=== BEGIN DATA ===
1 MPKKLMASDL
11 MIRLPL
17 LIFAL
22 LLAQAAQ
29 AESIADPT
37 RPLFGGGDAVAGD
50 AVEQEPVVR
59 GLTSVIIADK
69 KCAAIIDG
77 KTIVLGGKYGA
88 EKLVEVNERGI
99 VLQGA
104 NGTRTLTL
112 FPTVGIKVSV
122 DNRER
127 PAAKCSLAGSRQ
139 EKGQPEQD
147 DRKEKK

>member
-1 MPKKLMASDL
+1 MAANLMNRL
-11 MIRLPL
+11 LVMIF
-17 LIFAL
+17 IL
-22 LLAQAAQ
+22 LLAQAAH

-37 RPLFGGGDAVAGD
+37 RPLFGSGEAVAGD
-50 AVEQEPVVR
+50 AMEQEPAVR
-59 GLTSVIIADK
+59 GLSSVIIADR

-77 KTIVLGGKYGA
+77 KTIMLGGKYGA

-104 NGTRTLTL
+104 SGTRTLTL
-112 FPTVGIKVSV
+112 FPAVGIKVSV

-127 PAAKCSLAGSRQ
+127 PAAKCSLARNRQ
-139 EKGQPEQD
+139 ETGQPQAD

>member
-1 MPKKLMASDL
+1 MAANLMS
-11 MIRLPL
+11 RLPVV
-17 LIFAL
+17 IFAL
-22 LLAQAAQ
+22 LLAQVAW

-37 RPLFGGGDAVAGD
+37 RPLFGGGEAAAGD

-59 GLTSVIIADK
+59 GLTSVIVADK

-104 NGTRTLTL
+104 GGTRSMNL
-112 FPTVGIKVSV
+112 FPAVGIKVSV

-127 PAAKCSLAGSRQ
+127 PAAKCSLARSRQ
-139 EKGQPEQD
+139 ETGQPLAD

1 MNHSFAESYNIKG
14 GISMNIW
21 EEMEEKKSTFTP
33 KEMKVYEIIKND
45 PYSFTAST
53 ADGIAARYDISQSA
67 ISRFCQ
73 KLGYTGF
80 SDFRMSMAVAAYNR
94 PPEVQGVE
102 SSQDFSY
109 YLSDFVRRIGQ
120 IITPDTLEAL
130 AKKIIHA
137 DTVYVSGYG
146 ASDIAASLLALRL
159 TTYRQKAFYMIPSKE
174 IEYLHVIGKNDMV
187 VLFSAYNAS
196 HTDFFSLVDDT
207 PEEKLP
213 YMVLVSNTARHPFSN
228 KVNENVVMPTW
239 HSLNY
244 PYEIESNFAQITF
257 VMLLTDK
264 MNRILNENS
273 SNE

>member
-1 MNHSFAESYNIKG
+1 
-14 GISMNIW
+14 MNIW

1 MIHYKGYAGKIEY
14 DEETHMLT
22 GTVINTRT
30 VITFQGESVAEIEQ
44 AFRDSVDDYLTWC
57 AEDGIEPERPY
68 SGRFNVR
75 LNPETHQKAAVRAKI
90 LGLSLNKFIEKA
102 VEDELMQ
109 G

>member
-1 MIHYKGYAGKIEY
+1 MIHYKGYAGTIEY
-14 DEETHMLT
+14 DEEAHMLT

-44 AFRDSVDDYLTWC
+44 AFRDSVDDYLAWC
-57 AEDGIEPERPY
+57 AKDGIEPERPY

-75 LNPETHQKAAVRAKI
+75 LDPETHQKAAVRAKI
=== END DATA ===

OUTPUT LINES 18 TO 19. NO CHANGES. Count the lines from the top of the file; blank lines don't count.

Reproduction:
147 DRKEKK

>member